Specialist ENT THYROGLOSSAL CYST

THYROGLOSSAL CYST

Definition: It is regarded as Tubulodermoid arising from the persistent patent portion of the thyroglossal duct. It is the commonest midline swelling of neck during childhood and adolescence.

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Aetiology:

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Thyroglossal cyst is connected to the foramen caecum by remains of thyroglossal duct. Although the thyroglossal duct obliterates by the 8th to 10th week of gestation, occasionally it may remain patent. Thyroglossal cyst develops from persistent patent portion of the thyroglossal duct. Thyroglossal cyst can occur anywhere in the course of thyroglossal duct.

Pathology:

The cyst wall is lined by columnar epithelium sometimes squamous or cuboidal epithelium.

Contents:

Transparent jelly like material with cholesterol crystals.

Sites:

Anywhere between base of tongue and thyroid isthmus.

  1. Subhyoid (most common).
  2. Suprahyoid.
  3. Region of thyroid cartilage.
  4. At level of cricoid cartilage.
  5. Floor of mouth.
  6. In substance of tongue.

Clinical features:

1)Age:

a) Majority occurs in children younger than 10 years age, but it can occur at any age.

b) Patient may present with a painless lump in the midline of neck.

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2) Inspection:

a) A swelling at the lower border of hyoid in midline or usually a little to the left.

b) Along long axis of neck.

c) Overlying skin is free and normal is color.

3) Palpation:

a) Fluctuant.

b) Transillumination: Rarely positive.

c) Swelling moves with deglutition and protrusion of tongue.

Diagnosis:

Diagnosis of a thyroglossal duct cyst is usually done by a physical examination. It is important to identify whether or not the thyroglossal cyst contains any thyroid tissue producing thyroid hormones.

Diagnostic procedures for a thyroglossal cyst include:

 

Type

Definition

Blood Tests

Blood testing of thyroid function.

Ultrasonography

Image capture of the degree of mass and its surrounding tissues including the thyroid gland.

Thyroid Scan

Radioactive iodine or technetium (a radioactive metallic element) is used in this procedure to show any abnormalities of the thyroid.

Fine Needle Aspiration

The removal of cells for biopsy, using a needle.

CT scan

CT is often utilized only as a complementary technique for confirmation of diagnosis or for assessing complications.

Treatment:

Sistrunk’s operation: Total excision of cyst or fistula with removal of central portion of the hyoid bone and core of tongue tissue around the tract in the suprahyoid tongue base to the foramen caecum.

Steps of Sistrunk’s operation:

  1. Patient positioning- The patient is placed in the supine position with a pillow under the shoulders and the head resting on a rubber headrest. The endotracheal tube can be inserted via the nose. Surgical drapes expose the midline part of the neck from the mandibular symphysis to the manubrium sterni. Access to the oral cavity can be left free when guidance with a finger is necessary during the operation.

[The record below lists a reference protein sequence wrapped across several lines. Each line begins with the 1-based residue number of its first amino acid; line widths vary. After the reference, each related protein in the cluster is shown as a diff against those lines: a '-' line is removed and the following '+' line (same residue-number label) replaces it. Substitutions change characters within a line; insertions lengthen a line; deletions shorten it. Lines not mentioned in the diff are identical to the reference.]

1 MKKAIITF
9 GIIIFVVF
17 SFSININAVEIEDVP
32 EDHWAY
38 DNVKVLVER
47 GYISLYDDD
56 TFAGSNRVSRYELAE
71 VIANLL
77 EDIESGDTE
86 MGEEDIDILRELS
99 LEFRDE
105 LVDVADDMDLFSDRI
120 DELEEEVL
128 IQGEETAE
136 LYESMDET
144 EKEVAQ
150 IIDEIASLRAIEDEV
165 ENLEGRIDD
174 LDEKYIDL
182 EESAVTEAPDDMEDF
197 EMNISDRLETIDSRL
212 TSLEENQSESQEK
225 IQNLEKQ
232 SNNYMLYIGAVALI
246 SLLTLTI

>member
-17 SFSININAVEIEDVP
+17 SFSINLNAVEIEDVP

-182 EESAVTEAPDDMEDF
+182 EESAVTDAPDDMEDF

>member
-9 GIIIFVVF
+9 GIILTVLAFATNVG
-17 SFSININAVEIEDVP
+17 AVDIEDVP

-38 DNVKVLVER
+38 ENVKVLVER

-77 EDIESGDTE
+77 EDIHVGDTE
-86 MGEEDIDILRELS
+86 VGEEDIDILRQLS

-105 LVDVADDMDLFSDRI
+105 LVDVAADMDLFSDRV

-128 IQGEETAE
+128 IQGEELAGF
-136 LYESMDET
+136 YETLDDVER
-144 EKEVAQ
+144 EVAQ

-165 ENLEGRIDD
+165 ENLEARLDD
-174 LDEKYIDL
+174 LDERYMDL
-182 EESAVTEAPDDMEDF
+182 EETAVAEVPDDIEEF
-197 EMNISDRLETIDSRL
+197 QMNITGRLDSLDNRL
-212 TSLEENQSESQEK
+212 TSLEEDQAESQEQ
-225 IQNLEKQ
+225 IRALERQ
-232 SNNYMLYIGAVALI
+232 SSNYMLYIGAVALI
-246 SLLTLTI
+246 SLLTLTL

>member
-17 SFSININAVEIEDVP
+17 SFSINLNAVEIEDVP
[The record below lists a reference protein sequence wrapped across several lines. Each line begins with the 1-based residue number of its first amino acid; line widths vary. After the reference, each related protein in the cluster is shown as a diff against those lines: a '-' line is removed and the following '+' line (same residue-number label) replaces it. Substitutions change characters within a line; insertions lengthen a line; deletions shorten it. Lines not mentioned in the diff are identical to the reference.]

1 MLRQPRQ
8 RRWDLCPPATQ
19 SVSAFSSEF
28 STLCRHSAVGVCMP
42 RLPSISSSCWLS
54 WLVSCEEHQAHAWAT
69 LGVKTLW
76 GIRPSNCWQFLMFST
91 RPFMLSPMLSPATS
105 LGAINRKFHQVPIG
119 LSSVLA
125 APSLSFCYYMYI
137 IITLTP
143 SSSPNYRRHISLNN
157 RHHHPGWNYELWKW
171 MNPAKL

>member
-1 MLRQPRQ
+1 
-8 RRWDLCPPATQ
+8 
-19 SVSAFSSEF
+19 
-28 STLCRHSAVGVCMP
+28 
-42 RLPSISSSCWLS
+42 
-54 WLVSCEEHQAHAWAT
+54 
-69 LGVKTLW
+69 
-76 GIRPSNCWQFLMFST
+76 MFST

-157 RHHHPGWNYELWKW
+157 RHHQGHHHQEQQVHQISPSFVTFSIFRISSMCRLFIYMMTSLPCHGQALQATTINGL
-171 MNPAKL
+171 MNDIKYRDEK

2. Incision- The horizontal incision, measuring a maximum of 5 cm, is situated at the midpoint between the superior edge of the thyroid cartilage and the hyoid bone. Dissection is performed with fine scissors, while staying clear of the lesion to avoid rupturing the cyst. By slightly ascending the cyst, the scissors expose the infrahyoid strap muscles. Dissection is continued by opening the linea alba and inferiorly as far as the isthmus of the thyroid and identification of a pyramidal lobe, when present.
  3. Resection of cyst and hyoid bone- Dissection is performed from below upwards, from the pyramidal lobe, when present, to the hyoid bone, with resection of prelaryngeal adipose connective tissue. The cyst is generally adherent to the inferior part of the hyoid bone. The body of the hyoid bone is resected en bloc with the cyst, after having released its superior and inferior muscle attachments. The thyroglossal duct is very rarely visible and is therefore dissected according to its theoretical course by resecting a cone of muscle, in which the inferior base corresponds to the body of the hyoid bone and the apex corresponds to the foramen caecum. The thyroglossal duct is then ligated before being sectioned.
  4. Drainage and closure- Hemostasis is ensured with bipolar coagulating forceps after having washed the cavity with physiological saline. The greater cornu of the hyoid bone and strap muscles are sutured with resorbable suture material. The incision is closed in subcutaneous and cutaneous planes after having inserted a suction drain. Skin closure can be performed by subcuticular running sutures (resorbable or non-resorbable monofilament suture material).

There are several versions of the Sistrunk procedure, these includes:

  • Classic sistrunk operation: It includes excision of the center of the hyoid bone along with a thyroglossal duct cyst with removal of one-eighth inch diameter core of tongue muscle superior to the hyoid at a 45 degree angle up to the foramen caecum to include mucosa and removal of one-quarter inch of the center of the hyoid bone.
  • Modified sistrunk operation: The dissection is done through the tongue base but not through the mucosa. The modified Sistrunk procedure is the procedure of choice in both primary and revision cases.
  • Hyoid cartilage division: In cases where ossification of the hyoid bone is not mature, the non-fused cartilage portion can be divided by monopolar electro-cauterization or scissors.

Simple excision of cyst without removal of its tract leads to recurrence.

Complications:

  1. Recurrent infections when swelling increases in size and becomes painful.
  2. Fistula.

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